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Has Time Run Out For Collective Bargaining?

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Emotions run high regarding Ohio Senate Bill 5, by which Ohio Governor John Kasich and fellow Republicans propose to cut costs by restricting public employees’ right to collective bargaining. The proposed limits would affect about 350,000 public workers in Ohio, including teachers, police and firefighters.
Senate Bill 5 would ban strikes and severely limit the collective bargaining rights of union workers, allowing them to negotiate for wages, hours and certain work conditions, but not health care, sick time or pension benefits. The measure would do away with automatic pay raises and base future wage increases on merit.
The legislation would also set up a new process to settle worker disputes, giving elected officials the final say in contract disagreements. Binding arbitration, which police officers and firefighters use to resolve contract disputes as an alternative to strikes, would be eliminated.
The bill’s sponsor, Republican Sen. Shannon Jones, said the bill, which would change a 27-year-old Ohio law, is long overdue and would help state and local governments control costs. The bill was narrowly approved (17-16) by the Ohio Senate on March 2, but awaits the approval of the GOP-controlled House and Kasich. Six Republicans sided with Democrats against the measure. It is currently being debated in the Ohio House.
The Portage County TEA Party has invited Ohio State Senator Tim Grendell as the featured speaker at its regular monthly meeting on Thursday, March 24  at 7 p.m. at the Maplewood Career Center, 7075 Ohio Rt. 88, just north of Ravenna. The question-and-answer meeting is open to all members of the Portage County TEA Party as well as all citizens of Portage County. Grendell — considered a conservative — was one of the six Republicans to vote against Senate Bill 5.
Democrats and union workers rally against the bill as a power grab by the rich, attacking the middle class by attempting to balance the budget on the backs of union workers. TEA Party members typically side with Republicans, saying it’s time for public sector benefits to match private sector employee benefits, especially at a time when the state is suffering from an $8 billion deficit.
Anti-SB5 demonstrations have sprung up throughout Ohio, notably at the State Capitol and throughout Portage County. On March 14, thousands of workers in hard hats and gear marched to the Capitol grounds behind a delegation of bagpipes and drums, chanting, “Kill the bill!” and carrying signs like, “Hitler broke the unions in 1933, Kasich wants to do it in 2011.”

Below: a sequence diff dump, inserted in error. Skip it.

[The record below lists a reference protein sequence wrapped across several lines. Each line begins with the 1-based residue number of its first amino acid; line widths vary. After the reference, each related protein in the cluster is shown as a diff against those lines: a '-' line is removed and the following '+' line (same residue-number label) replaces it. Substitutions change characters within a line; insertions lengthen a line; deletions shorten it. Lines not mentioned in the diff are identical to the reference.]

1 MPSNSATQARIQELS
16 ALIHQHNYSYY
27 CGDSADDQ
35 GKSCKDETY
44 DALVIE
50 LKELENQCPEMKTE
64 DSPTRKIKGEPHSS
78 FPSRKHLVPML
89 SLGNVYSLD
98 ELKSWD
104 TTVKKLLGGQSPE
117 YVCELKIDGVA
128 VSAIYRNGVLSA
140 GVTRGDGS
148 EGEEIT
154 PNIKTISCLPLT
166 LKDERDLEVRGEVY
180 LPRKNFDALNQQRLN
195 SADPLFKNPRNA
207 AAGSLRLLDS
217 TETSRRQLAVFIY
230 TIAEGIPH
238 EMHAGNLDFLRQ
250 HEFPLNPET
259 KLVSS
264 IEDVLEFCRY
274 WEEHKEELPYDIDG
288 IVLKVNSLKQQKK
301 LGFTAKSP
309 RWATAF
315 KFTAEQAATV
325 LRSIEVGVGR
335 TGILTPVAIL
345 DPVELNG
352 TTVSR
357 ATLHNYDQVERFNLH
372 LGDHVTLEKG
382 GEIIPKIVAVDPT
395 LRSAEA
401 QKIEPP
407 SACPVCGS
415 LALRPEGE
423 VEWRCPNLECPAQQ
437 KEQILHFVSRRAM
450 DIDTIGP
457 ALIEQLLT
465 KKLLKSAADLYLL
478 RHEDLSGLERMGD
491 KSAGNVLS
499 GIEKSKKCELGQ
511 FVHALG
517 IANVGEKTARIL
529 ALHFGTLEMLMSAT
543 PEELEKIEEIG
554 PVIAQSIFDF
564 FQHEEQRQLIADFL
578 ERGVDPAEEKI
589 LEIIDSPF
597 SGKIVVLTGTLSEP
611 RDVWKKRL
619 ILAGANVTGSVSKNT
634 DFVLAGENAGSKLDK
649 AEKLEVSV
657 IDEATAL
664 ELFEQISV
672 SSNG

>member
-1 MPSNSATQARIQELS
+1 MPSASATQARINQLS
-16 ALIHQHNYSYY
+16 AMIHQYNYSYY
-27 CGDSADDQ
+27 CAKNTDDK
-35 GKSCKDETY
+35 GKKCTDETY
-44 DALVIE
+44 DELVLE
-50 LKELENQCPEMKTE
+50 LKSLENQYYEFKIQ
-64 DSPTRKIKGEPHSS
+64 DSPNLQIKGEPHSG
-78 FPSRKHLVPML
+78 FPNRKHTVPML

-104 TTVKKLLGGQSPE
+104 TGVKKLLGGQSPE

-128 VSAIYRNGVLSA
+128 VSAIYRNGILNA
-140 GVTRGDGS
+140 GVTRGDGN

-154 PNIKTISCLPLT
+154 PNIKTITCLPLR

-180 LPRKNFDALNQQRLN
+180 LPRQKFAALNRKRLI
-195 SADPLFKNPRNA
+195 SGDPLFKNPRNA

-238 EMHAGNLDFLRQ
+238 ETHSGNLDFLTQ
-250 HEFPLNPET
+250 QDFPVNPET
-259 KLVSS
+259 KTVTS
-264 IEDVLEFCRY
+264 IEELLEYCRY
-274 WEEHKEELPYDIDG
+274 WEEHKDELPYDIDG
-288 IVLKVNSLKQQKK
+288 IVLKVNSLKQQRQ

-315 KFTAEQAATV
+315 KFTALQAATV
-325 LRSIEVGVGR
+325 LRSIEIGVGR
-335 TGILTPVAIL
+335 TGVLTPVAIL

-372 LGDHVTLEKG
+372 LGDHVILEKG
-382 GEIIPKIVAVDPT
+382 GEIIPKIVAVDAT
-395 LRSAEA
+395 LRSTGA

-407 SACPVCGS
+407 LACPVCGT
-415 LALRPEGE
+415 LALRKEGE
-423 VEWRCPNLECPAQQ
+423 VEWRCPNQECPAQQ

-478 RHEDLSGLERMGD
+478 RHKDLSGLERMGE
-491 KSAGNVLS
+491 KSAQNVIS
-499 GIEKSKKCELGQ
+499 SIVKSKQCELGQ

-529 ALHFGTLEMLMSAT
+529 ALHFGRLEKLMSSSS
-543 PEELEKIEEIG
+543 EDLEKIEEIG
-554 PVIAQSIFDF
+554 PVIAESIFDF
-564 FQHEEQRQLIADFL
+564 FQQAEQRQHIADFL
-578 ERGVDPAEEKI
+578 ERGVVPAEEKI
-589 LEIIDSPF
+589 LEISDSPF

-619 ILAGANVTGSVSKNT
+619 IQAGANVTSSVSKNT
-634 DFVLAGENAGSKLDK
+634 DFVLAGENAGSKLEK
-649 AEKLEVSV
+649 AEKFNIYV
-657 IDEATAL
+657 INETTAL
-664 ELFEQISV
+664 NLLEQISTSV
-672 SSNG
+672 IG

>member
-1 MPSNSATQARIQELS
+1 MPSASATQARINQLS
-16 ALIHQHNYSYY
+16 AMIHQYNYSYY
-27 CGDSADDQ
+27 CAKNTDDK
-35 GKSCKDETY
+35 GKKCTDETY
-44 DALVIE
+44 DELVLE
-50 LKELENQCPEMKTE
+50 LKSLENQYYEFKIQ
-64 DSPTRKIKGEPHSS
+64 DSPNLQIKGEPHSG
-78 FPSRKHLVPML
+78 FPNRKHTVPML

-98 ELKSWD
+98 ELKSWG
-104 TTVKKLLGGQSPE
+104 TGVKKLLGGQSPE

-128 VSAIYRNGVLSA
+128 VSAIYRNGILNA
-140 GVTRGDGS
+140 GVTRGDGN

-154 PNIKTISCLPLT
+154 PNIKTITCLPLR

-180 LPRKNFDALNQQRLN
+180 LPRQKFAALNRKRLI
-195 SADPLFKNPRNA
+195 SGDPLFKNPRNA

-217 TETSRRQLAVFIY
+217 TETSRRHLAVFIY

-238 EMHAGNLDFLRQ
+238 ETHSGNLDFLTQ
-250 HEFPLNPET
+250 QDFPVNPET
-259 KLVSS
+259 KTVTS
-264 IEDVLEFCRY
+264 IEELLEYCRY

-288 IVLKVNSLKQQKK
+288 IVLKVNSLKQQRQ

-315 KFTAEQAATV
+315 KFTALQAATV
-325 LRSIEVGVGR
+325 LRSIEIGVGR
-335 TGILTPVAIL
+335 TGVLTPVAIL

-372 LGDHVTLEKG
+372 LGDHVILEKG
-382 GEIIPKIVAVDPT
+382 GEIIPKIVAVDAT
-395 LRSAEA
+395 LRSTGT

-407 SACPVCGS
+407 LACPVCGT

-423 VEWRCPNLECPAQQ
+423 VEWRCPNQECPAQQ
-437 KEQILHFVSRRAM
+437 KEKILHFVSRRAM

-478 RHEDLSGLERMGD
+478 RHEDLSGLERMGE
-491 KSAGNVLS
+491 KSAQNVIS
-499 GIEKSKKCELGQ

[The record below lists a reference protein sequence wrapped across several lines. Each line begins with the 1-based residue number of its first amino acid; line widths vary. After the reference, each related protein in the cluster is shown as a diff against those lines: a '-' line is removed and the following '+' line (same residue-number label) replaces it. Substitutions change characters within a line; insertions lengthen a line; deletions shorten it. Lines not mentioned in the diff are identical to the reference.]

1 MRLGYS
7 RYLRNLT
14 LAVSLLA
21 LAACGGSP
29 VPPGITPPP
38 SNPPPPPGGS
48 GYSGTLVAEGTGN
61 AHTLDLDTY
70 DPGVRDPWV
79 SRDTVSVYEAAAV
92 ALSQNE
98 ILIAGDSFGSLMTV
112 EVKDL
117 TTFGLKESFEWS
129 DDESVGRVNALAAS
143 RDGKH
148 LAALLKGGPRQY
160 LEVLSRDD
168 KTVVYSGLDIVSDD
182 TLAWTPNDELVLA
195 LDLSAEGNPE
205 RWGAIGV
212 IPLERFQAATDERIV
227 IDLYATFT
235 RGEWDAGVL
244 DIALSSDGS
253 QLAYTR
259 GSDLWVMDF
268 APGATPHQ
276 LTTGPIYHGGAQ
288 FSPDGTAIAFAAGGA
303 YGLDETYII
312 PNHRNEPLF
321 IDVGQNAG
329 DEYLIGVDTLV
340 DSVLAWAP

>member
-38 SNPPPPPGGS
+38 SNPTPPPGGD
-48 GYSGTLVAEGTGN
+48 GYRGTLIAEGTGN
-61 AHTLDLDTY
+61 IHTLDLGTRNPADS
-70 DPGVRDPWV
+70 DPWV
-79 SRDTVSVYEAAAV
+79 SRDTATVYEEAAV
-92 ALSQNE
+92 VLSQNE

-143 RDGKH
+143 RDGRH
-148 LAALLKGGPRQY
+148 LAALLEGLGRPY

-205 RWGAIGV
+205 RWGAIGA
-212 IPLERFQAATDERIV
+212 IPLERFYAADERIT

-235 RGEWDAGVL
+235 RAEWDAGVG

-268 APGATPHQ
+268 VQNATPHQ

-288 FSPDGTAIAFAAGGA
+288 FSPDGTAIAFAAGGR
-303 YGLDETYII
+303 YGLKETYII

At the local level, U.S. Rep. Tim Ryan, D-Niles; State Rep. Kathleen Clyde, D-Kent; and State Sen. Tom Sawyer, D-Akron, joined about 500 opponents of the bill in the Rally for Ohio’s Middle Class on March 7 at the Ravenna Elks Lodge. Outside, a crowd of about 250 listened to remarks broadcast from the meeting. The rally drew representatives of Youngstown and Lordstown labor unions, as well as teachers, police and firefighters.
Meanwhile, about 150 members of the Portage County Tea Party, which supports Senate Bill 5, countered the Rally for Ohio’s Middle Class with its own pro-Bill rally across from the anti-Bill event.
The Kent State University chapter of the American Association of University Professors held a rally against Senate Bill 5 on March 15 at The Kent Stage. The Rally for Worker’s Rights was part of a statewide day of rallies organized by the coalition of public workers known as Stand up for Ohio.
The bill does not eliminate unions at the university level but reduces negotiable topics to pay and benefits. It also would forbid union members from taking part in management decisions. Union leaders have protested the change, saying it essentially would ban professors from joining a union as many are required to help develop curriculum and participate in other management decisions. The proposed changes would give officials at public universities across the state the additional flexibility to fire, furlough and transfer employees, helping balance what likely are to be difficult budget cuts.
Opponents to the bill claim that SB 5 would only make a small dent in the state’s budget. Some assert that the solution is to raise taxes on the wealthy.
Others say it’s time for cuts to public employees, stating that the private sector can no longer support the public sector in the manner they’ve become accustomed to. The original collective bargaining law was passed nearly 30 years ago.
Since clearing the Ohio Senate by one vote in early March, the bill has moved to a committee in the House of Representatives. After six hearings, Senate Bill 5 will not be put to a vote this week in order to allow House Republicans and Democrats time to draft amendments that may be added to the bill.
Even if passed by Ohio lawmakers, this may not be the end of the story. This thorny issue may be placed before voters in coming months.